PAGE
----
- For most Americans, bananas are synonymous with a particular variety called the Cavendish that may be in peril now.
- Tropical Race (TR) 4, a soil fungus that rots the Cavendish banana, emerged in the 1990s in Asian countries, where it has cost $400 million in banana crops in the Philippines alone.
- As its spread to Jordan and Mozambique was observed in 2013, scientists fear that TR4 will reach Latin America, where 70% of the world’s $8.9 billion-a-year worth of exported bananas grow.
If history repeats itself, then America's favorite fruit is seriously imperiled. A previous strain of a similar fungus essentially wiped out the Gros Michel banana — the most common banana in the U.S. until the 1950s. That's when brands like Chiquita introduced American consumers to the Cavendish banana.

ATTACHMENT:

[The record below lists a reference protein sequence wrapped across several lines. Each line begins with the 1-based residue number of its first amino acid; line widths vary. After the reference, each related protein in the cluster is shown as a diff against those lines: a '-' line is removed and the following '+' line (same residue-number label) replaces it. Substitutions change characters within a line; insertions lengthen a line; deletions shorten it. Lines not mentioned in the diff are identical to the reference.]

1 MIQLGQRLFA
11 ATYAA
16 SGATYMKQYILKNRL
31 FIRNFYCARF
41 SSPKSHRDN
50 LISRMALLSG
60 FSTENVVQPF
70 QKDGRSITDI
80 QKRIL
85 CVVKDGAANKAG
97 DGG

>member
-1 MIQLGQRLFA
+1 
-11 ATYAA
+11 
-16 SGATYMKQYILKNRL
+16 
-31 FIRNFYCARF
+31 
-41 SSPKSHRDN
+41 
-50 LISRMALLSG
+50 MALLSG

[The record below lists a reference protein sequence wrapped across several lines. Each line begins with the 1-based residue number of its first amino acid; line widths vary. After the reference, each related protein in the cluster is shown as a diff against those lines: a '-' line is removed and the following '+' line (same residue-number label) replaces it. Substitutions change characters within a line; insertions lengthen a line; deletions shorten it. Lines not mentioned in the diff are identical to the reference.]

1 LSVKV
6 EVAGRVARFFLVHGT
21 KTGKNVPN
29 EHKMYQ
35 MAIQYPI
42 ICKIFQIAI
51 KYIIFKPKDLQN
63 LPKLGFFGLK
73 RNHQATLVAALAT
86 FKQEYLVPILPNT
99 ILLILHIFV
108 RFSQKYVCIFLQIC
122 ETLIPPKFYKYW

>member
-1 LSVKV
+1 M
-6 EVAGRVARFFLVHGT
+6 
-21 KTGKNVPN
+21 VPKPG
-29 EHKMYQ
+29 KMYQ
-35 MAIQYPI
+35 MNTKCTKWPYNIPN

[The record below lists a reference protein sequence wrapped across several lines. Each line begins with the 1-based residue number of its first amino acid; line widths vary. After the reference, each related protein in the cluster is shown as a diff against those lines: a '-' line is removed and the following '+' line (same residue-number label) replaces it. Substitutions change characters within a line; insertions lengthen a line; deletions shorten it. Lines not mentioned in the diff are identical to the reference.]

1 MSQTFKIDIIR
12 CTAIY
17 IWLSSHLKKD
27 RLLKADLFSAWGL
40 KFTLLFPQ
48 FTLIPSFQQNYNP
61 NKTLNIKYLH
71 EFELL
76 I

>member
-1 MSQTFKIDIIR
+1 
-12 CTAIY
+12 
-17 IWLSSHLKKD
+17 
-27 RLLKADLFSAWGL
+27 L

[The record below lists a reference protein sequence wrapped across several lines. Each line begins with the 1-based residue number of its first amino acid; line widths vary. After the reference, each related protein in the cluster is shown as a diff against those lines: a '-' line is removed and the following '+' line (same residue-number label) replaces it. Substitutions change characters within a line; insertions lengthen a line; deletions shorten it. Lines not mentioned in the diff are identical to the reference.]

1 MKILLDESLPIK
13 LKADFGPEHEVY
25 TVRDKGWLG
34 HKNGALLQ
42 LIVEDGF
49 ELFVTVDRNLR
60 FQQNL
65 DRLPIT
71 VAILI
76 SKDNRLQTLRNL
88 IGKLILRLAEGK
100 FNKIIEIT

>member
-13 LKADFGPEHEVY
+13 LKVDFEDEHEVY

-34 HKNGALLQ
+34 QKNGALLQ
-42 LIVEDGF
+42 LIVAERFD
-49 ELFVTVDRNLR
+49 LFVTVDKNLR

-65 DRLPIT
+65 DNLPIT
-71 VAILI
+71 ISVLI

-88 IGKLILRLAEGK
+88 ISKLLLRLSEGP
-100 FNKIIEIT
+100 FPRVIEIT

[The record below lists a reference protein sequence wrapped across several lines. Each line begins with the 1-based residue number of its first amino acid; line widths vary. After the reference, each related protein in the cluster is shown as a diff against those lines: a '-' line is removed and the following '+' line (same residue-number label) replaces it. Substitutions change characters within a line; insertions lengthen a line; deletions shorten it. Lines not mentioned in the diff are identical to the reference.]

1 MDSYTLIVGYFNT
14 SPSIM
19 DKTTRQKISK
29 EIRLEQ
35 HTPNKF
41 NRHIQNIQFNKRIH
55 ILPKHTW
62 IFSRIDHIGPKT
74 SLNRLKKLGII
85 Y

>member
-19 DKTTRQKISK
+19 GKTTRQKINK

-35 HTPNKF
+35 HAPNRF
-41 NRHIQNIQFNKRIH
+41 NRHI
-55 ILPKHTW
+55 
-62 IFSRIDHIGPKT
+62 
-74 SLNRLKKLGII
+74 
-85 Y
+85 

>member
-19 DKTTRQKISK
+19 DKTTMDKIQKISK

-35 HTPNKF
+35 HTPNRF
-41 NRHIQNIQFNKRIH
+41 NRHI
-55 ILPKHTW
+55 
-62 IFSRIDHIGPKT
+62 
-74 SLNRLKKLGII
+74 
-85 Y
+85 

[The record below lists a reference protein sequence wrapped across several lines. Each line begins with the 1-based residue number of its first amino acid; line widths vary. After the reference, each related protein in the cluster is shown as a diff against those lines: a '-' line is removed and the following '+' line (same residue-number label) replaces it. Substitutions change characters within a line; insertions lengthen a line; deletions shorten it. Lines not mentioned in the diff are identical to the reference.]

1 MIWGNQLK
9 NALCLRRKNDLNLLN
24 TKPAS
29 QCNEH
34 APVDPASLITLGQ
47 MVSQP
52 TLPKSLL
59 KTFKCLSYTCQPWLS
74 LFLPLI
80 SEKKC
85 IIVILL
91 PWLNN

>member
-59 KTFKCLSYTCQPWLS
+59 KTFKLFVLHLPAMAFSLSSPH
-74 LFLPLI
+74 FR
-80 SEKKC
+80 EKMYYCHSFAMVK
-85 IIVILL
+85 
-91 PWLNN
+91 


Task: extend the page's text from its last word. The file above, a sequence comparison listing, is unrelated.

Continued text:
While Chiquita is downplaying the risk now, some think there is cause to worry, as they estimate that TR4 is capable of killing as much as 85% of all bananas and plantain crops. In that case, the world will face a serious shortage of a crop that in some countries is a mainstay of nutrition. One possible solution may be a genetically modified banana, but given the general tendency to abhor GMOs, that's not likely to be embraced by the masses.